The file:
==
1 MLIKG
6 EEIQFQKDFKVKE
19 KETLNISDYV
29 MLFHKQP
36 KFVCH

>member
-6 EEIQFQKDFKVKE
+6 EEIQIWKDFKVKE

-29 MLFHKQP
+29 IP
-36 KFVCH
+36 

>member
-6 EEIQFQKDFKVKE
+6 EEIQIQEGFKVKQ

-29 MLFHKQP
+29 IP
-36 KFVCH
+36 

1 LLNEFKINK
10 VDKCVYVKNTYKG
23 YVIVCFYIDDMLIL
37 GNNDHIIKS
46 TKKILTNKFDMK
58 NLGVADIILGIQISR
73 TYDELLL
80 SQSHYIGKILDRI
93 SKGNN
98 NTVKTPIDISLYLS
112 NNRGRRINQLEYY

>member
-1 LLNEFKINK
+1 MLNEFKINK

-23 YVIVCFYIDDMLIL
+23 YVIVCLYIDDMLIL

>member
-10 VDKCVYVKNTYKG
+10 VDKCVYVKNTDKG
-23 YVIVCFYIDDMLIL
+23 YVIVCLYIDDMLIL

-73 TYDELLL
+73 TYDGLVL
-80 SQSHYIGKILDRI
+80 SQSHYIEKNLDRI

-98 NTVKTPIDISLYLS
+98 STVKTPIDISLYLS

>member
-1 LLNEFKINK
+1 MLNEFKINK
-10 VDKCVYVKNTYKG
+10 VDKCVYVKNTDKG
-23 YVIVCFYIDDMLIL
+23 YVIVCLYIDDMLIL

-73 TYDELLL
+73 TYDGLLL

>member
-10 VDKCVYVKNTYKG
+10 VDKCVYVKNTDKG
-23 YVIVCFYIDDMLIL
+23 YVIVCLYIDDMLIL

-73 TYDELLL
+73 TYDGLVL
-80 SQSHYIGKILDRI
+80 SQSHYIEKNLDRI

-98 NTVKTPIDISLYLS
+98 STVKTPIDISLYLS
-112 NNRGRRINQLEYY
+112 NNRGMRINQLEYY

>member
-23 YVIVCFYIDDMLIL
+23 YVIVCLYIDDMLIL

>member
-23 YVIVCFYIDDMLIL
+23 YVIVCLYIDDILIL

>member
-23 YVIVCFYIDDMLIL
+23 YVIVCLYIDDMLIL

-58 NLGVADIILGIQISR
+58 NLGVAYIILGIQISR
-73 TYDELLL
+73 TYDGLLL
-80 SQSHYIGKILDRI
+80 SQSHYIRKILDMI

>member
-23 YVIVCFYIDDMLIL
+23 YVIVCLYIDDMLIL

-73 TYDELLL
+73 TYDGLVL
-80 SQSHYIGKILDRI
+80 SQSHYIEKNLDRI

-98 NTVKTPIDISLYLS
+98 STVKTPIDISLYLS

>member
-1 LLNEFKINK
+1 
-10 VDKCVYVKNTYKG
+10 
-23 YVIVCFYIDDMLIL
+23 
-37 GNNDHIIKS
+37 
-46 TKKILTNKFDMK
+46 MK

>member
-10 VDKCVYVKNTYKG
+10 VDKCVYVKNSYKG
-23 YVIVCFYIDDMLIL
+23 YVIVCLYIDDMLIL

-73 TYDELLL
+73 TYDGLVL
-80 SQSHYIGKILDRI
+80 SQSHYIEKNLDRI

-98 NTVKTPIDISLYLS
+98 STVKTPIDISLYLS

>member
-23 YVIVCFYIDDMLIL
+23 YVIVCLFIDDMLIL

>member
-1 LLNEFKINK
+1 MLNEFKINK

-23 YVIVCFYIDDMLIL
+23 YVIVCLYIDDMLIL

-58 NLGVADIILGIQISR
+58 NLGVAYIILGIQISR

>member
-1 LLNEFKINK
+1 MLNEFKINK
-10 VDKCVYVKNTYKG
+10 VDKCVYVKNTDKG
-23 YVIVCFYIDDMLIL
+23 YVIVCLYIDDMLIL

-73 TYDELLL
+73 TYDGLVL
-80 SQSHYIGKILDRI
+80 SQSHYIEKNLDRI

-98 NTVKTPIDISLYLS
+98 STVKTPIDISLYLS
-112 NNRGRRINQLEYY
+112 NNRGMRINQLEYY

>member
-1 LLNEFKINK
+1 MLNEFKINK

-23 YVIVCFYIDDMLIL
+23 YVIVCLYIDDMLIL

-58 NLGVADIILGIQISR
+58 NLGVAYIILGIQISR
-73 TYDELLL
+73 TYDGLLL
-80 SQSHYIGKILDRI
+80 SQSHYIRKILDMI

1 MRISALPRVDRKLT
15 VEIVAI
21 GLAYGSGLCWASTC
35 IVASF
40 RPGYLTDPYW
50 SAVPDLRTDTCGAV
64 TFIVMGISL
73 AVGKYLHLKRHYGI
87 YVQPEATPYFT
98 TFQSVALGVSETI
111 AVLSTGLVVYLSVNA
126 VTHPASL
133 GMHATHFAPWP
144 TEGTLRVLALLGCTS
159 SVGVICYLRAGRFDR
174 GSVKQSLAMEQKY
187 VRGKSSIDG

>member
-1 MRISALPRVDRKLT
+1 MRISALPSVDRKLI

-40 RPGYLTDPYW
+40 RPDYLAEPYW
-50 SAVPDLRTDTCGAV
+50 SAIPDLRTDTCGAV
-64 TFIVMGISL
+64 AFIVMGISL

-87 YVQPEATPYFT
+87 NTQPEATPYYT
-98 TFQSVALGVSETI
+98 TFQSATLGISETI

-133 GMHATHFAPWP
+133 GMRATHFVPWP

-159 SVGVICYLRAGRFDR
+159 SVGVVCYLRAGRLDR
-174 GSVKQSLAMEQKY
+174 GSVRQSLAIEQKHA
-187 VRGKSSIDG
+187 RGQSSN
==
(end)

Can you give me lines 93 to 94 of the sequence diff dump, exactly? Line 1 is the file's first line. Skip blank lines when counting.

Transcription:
>member
-1 LLNEFKINK